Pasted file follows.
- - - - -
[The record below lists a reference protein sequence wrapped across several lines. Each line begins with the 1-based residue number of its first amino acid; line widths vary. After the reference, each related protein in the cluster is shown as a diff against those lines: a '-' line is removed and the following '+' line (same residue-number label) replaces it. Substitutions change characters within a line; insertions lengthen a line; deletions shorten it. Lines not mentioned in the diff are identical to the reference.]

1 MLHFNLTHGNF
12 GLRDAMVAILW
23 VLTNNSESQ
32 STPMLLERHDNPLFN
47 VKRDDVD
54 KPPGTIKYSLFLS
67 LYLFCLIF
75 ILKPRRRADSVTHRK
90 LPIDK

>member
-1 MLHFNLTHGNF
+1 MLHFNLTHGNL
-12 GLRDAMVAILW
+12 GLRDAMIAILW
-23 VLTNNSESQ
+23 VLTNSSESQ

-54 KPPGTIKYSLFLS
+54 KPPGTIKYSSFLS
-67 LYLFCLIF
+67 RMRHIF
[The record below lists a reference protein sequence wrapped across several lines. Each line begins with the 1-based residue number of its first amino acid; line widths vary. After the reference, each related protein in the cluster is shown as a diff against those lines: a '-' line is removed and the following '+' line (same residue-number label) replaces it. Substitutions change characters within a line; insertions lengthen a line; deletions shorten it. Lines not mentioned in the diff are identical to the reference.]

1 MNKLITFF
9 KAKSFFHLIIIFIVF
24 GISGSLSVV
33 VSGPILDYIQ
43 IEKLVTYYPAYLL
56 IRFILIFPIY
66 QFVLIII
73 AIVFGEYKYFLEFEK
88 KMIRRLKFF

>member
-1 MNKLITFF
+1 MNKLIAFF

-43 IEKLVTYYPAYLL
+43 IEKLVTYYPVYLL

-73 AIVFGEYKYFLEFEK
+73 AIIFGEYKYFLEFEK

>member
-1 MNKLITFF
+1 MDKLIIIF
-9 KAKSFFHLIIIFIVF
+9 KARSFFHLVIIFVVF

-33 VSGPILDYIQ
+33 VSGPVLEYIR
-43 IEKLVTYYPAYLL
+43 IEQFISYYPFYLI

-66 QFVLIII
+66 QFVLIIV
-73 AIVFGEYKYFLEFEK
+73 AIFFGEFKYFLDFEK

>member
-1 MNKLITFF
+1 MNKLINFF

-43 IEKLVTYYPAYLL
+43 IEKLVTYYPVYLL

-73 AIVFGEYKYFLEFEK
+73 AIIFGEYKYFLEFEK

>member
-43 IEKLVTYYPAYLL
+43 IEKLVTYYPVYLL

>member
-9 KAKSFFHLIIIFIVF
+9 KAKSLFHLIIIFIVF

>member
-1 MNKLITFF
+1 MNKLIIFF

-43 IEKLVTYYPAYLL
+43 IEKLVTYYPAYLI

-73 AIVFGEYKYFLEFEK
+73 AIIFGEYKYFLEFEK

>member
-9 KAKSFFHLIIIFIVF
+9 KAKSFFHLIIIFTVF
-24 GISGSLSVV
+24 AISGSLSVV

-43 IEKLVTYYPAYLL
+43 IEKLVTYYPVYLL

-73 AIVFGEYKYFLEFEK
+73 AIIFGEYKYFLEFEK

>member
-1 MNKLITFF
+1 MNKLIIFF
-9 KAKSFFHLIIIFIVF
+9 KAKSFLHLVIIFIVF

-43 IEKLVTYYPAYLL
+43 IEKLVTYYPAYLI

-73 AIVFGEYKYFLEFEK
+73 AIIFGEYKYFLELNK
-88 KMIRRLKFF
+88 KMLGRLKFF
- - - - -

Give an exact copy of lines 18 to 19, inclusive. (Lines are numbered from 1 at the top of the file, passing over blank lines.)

-54 KPPGTIKYSLFLS
+54 KPPGTIKYSSFLS